Behind the Talent. A Story about the “Born in Riga” Project
Talking to the “Riga 2014” culture portal, Adriāna says that the idea of the film had been suggested by the Ieva Rozentāle, the head of the LTV Culture Editorial Office. “Given that the “Born in Riga” concert was one of the greatest projects and open-air concerts to ever take place in Latvia, Ieva suggested that it would be interesting to record what was happening behind the scenes as the concert was being organised. But just as is the case with most such projects, the idea eventually evolved into something much greater than what we had originally planned. That’s what happened this time, too, as the project developed from a simple behind-the-scenes film into a much deeper and, I believe, interesting documentary,” says the director. The film’s creative team has been following the organisation of the concert since the very start – the organisational meetings, inspections of the place for the concert’s stage, choosing the lighting techniques, the work on the set design.
“Seeing all this major work going in organisation of the concert, I realised that the concert would be so intricate and complex that it began to resemble an enormous mechanism, where every gear had a specific purpose, yet no gear could be absolutely individual as it had to match the other gears. That’s much like a concert or an orchestra performance, where every musician has to be very talented, and at the same time capable of listening to the other musicians in the orchestra.”
That is why, while the concert was being organised – and the process, as Adriāna says smilingly, closely resembled a beehive – she began to ponder about the phenomenon of talent and how a talent is shaped. “Watching the concert’s director Dāvis Sīmanis and BBC’s live broadcast director Peter Maniura try to understand each other and arrive at a perfect formula for the concert, I began to wonder where the talent comes from to organise such a major event, and show talented people – musicians in this case – in the best possible light.” And that, Adriāna smiles, is how the film eventually turned into a search of the formula of an ideal concert and a story of the genius loci of Latvia: “Were these talented people, who all hail from Riga, born here because it is Riga, or for some other reason? That’s why the film is about the relations between Dāvis Sīmanis and Peter Maniura, and presents several talented artists born in Riga, who are popular around the world, and their recollections and versions of how a talent is born.” These include conductor Mariss Jansons, the outstanding cellist Mischa Maisky, ballet choreographer and dancer Mikhail Baryshnikov. “As a result, the film is two-dimensional, so to speak,” Adriāna Roze explains.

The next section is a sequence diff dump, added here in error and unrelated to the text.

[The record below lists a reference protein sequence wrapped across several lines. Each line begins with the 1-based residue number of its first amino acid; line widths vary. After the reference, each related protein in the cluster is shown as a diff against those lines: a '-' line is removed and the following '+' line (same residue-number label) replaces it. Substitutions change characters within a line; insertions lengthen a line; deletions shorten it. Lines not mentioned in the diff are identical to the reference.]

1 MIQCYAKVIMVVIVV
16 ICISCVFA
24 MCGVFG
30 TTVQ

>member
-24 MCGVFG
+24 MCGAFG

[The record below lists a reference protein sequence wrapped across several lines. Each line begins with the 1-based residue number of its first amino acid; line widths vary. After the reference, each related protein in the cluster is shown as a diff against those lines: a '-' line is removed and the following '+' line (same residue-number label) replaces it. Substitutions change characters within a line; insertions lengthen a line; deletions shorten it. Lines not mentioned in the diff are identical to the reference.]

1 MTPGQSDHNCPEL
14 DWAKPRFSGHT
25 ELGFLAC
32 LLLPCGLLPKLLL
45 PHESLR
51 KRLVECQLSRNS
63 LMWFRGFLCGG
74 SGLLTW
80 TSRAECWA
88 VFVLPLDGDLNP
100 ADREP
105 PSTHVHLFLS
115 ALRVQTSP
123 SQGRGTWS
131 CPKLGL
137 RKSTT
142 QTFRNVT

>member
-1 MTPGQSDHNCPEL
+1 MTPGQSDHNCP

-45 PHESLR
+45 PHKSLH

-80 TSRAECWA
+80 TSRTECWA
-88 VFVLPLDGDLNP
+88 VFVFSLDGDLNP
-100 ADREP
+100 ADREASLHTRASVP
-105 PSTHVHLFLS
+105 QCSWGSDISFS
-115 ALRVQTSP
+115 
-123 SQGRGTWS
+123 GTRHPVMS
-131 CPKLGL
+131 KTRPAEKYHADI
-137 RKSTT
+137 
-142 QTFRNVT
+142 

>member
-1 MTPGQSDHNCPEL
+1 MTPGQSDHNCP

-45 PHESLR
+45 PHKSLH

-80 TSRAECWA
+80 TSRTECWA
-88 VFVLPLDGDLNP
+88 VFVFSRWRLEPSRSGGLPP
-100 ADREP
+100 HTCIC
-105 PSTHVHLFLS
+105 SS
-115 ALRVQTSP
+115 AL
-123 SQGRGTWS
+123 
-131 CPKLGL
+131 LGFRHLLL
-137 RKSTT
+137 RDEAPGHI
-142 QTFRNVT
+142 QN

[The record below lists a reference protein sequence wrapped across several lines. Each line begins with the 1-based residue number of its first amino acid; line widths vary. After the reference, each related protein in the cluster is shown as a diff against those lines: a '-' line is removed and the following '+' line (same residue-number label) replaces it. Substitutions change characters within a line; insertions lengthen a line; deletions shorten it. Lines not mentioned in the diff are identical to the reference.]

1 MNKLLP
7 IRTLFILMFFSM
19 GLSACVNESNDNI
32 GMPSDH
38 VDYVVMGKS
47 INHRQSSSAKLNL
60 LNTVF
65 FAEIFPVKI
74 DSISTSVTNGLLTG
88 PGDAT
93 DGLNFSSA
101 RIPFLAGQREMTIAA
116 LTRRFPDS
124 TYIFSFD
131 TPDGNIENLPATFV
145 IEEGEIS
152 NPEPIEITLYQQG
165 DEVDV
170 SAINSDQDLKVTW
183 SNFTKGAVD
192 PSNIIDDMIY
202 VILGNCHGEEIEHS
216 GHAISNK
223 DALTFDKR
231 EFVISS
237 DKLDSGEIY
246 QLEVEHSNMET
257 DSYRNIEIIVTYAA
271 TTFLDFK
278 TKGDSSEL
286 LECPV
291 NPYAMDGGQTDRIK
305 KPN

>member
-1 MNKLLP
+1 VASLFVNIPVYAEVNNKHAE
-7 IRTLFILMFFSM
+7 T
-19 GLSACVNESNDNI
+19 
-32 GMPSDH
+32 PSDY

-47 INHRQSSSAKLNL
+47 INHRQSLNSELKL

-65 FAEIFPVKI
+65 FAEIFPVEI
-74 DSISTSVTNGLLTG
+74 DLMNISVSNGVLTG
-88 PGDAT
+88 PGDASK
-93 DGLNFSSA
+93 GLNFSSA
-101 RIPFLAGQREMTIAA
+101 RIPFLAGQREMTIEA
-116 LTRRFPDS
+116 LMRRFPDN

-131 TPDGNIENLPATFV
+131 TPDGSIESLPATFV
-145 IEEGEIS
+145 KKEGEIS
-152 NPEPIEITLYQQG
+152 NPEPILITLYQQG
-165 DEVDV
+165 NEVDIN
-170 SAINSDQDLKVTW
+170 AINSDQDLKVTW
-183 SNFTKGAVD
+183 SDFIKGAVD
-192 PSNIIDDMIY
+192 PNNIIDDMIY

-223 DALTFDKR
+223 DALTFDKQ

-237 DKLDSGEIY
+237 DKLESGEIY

Have the creators of the film succeeded in solving the mystery of talent, or is it up to the viewers?
“Our internationally-acclaimed stars have their own version of what’s needed for a talent to emerge, Peter Maniura and Dāvis Sīmans also have their own versions. Actually there may be no definitive answer to this question. It is a combination of several factors, and it is not necessarily the place where an artist comes from that has the main role – it is the entire social and political environment, the atmosphere of the moment – imperceptible, but at the same time very important. I, personally, tend to agree with, and find it the most understandable, the factor of the person’s childhood, his or her opportunities to see, and be part of, culture at an early age.
This, again, is important on the national level – whether the government supports culture and shows appreciation for talented people. If support is provided for culture, children, too, can observe this. It prompts them to take more interest in culture and maybe choose to pursue their talents in some of the arts.”